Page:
Although name recognition has a major impact in Presidential elections, past primary field polls show that the candidate with the highest name ID in the second half of the year prior to election year doesn’t always win the election.
Take Bill Clinton for example, who served as President from 1992-2000. Clinton, according to fivethirtyeight, was polling fourth at 8.3% between the months July and December of 1991. The article states, “Mr. Clinton had very little support in the earliest polls in 1991, but quickly began to gain it once the field consolidated. Because this primary race was so unusual, we’ve also examined the poll numbers for the second half of 1991, not just the first half of the year. By late 1991, Mr. Clinton was polling at about 8 percent, despite being known to only about 30 percent of voters — he was doing as well as any other candidate, after adjusting for name recognition.”
This may give hope to Democratic voters supporting less known candidates who are polling in the top first or second tiers such as Kamala Harris, Pete Buttigieg, Amy Klobouchar, and Tulsi Gabbard, among others.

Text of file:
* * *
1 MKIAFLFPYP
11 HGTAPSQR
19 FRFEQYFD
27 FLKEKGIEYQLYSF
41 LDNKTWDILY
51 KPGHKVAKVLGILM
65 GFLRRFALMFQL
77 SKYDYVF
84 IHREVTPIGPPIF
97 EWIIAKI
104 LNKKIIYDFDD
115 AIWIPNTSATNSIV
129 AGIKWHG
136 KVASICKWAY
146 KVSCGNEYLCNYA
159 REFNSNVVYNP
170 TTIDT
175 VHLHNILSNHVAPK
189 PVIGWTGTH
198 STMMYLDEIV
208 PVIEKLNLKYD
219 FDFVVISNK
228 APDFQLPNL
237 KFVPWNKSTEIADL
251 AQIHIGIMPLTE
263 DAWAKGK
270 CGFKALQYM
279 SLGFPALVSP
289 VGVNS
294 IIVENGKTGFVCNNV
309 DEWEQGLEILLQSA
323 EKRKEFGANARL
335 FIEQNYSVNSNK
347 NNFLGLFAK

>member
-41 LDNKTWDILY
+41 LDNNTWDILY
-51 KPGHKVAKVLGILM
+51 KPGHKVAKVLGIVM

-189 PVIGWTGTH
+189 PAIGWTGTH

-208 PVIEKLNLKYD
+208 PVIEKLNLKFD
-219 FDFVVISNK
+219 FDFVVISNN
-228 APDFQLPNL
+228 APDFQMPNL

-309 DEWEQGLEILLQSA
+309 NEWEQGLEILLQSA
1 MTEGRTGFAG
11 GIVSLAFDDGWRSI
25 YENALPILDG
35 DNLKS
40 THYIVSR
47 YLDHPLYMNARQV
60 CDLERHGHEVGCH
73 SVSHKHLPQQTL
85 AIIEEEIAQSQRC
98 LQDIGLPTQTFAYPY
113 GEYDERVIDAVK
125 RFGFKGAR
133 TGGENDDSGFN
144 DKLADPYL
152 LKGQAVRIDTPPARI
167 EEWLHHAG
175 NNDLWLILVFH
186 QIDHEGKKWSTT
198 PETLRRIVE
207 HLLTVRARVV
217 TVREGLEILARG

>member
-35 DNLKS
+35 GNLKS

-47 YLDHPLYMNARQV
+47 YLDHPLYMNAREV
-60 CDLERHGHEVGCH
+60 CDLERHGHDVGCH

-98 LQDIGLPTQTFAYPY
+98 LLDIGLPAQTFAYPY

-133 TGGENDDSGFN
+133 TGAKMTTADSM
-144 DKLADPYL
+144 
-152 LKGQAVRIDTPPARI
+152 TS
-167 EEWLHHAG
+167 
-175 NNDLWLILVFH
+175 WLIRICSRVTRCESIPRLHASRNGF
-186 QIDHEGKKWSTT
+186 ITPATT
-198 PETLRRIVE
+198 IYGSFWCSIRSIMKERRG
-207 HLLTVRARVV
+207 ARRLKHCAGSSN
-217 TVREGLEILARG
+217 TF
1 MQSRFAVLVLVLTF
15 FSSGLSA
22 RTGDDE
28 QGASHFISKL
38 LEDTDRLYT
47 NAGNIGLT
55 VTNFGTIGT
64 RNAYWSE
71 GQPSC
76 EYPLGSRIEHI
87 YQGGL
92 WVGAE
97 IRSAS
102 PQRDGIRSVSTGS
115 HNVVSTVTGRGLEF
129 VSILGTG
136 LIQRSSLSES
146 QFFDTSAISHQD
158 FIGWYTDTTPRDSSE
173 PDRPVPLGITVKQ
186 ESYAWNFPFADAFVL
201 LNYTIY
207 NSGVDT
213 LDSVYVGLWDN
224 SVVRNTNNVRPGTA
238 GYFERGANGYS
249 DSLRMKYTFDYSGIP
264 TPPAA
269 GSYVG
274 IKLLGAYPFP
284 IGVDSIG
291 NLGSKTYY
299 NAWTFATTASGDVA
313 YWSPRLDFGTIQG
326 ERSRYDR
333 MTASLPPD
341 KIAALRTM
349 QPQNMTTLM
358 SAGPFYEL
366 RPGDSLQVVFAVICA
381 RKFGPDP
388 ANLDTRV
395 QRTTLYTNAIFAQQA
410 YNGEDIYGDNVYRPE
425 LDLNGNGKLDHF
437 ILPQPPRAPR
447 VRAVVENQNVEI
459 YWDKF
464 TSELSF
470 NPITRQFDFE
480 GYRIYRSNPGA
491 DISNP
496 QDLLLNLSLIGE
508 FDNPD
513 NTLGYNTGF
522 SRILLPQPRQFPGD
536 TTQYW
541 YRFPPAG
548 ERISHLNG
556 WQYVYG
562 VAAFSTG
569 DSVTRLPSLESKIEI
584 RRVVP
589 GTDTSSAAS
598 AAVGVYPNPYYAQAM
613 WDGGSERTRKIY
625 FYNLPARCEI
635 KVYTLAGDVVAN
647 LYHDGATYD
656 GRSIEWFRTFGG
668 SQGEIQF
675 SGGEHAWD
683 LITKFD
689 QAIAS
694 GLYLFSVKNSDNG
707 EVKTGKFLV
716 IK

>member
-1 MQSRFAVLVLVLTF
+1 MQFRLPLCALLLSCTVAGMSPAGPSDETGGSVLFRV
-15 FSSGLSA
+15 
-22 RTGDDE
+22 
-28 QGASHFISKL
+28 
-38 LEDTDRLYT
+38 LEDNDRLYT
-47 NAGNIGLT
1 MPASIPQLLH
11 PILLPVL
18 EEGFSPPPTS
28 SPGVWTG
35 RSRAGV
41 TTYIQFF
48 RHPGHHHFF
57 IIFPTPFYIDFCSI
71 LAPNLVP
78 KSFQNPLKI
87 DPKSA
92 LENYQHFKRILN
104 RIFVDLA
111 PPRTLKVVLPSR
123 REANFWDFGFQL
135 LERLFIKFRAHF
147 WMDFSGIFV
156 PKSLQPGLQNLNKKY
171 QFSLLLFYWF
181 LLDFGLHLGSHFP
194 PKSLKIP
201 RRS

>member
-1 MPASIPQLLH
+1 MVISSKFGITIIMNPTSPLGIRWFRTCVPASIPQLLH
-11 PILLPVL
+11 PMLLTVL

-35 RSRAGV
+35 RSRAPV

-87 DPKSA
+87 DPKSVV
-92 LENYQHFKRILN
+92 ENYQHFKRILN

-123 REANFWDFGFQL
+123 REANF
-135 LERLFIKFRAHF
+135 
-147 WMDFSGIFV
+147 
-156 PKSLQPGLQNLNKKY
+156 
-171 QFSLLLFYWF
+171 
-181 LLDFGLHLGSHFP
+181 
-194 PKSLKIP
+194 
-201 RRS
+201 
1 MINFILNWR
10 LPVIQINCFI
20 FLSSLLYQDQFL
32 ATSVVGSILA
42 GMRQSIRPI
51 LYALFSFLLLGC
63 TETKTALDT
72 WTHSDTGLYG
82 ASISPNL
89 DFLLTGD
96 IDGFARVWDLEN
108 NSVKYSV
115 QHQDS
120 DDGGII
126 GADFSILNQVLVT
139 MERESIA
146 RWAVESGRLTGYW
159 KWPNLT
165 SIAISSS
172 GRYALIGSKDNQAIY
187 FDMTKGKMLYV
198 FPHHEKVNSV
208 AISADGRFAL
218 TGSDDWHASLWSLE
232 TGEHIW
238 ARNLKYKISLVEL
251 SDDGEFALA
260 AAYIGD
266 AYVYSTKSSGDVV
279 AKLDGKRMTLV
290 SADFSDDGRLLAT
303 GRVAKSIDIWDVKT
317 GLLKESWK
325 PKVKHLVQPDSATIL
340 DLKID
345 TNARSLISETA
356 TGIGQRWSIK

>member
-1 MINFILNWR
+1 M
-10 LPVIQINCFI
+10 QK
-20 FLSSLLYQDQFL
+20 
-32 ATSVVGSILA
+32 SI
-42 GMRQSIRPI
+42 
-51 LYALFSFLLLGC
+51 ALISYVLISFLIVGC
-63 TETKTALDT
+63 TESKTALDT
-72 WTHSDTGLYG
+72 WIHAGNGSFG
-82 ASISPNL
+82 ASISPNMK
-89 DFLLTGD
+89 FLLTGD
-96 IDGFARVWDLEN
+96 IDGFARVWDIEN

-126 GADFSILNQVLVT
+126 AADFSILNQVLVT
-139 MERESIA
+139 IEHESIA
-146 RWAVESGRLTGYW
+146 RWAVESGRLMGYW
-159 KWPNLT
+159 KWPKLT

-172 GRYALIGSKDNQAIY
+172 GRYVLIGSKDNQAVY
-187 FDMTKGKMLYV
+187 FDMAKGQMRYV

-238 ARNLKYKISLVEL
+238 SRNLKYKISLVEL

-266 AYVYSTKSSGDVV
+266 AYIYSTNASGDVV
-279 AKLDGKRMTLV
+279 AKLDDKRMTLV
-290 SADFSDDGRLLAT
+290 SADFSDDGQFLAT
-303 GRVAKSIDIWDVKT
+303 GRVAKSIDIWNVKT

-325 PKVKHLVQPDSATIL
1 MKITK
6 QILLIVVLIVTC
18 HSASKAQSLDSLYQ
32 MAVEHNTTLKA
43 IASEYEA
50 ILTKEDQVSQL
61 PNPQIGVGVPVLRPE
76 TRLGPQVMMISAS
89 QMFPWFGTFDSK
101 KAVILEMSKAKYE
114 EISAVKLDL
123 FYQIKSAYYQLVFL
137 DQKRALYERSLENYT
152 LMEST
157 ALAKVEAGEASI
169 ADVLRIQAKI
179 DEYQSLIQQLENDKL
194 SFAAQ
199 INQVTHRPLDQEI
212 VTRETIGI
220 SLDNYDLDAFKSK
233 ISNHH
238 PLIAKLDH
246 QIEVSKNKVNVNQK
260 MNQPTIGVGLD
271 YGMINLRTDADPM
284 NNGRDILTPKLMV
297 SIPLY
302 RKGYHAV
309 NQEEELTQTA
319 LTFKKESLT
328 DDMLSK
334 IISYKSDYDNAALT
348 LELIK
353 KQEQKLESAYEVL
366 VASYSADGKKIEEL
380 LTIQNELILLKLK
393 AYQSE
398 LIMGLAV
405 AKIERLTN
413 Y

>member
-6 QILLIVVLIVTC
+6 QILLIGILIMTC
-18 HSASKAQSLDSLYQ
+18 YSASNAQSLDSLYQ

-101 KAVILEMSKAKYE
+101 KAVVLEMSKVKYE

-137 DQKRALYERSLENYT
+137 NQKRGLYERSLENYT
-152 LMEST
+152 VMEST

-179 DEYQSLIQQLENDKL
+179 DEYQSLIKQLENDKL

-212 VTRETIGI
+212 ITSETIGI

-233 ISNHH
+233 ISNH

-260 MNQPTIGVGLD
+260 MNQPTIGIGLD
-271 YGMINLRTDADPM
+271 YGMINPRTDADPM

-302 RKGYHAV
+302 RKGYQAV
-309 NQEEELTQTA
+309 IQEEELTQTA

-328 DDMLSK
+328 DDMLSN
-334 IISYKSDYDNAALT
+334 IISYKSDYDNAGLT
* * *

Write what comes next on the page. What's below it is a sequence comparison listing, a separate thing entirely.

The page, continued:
In the 2020 Democratic primary, more well known established candidates have been polling in the top tier for some time, including Joe Biden, Elizabeth Warren, and Bernie Sanders. These candidates are enjoying significant name ID with voters across the country, however neither candidate has broken out yet as the clear front runner.
Biden remains consistently at the top of many polls yet his fundraising dollars have been eclipsed by Bernie Sanders, Pete Buttigieg, and Elizabeth Warren. Buttigieg, for his part, is a rising star in the Democratic field, polling first place in Iowa, and in the top 4 in many national polls. Buttigieg is the least known of the other three top tier candidates, however his pragmatic moderate and progressive big tent platform is attracting new voters and audiences across the nation.